In general, ‘parent’ means the biological or adoptive parent of a child. However, this general rule may be overturned by presumptions of parentage applying in specific circumstances, such as where children are conceived by artificial conception procedures or surrogacy arrangements.
The Court will also presume parenthood from prescribed supporting evidence (such as a birth register or written acknowledgment), though these presumptions can usually be rebutted.
Parental status can be of great importance in parenting disputes as many of the considerations to be taken into account in determining a parenting order only apply to a child’s parents. The law also attributes certain duties to parents, such as the duty to maintain a child.
The notion of parental responsibility involves all the duties, powers and responsibilities that parents have in relation to their children at law. It includes the right to make long-term decisions concerning the welfare of the child. Parents are presumed at law to have shared parental responsibility.
In a parenting dispute, the Court will presume that it is in the children’s best interests for their parents to have equal shared parental responsibility for them unless this is rebutted by evidence or there are reasonable grounds to believe that a parent (or someone living with them) has engaged in child abuse or family violence.
The issue of parental responsibility is significant not just in its own right, but also because where equal shared parental responsibility is granted, the Court will be required to consider ordering that the child spend equal, or substantial and significant, time with the parties unless this is not reasonably practicable or in the child’s best interests.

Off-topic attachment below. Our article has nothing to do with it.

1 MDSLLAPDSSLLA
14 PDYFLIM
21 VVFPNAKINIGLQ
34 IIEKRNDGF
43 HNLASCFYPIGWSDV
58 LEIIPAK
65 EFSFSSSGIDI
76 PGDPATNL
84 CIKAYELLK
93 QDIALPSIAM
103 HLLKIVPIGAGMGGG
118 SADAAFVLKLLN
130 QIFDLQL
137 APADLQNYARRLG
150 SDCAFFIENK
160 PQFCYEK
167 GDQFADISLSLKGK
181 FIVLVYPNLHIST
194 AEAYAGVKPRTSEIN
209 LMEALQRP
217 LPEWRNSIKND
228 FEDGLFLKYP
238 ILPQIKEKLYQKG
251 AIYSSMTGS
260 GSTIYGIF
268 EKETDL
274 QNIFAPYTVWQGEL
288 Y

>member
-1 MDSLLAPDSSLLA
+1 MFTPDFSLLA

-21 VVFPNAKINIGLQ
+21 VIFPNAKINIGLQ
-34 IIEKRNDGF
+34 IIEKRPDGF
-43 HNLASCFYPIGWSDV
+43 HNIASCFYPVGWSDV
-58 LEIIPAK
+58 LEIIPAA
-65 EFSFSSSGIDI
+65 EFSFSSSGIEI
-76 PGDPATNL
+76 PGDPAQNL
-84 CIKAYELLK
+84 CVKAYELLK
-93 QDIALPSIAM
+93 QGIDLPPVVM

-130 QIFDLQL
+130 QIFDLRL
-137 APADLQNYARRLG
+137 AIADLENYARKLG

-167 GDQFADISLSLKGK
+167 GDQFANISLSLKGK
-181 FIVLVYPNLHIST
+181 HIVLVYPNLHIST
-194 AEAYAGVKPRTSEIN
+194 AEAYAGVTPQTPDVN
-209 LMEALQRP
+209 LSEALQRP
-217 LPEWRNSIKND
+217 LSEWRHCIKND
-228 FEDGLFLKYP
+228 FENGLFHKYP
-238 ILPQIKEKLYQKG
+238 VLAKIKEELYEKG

Parenting orders are orders made under Part VII (Children) of the Family Law Act. They commonly deal with matters such as the person(s) the child will live with, the time he or she will spend with another person(s), and the allocation of parental responsibility for a child.
In deciding whether or not to make a parenting order, the foremost consideration for the Court is the child’s best interests. The Family Law Act outlines various principles and factors for the Court to take into account in determining what is in the child’s best interests. The ‘primary considerations’ prescribed by the Act are the benefit to the child of having a meaningful relationship with both parents and the need to protect him or her from harm arising from exposure to abuse, neglect or family violence. Other considerations include any views expressed by the child and any factors (such as the child’s maturity) that the Court thinks relevant to the weight it should give to the child’s views.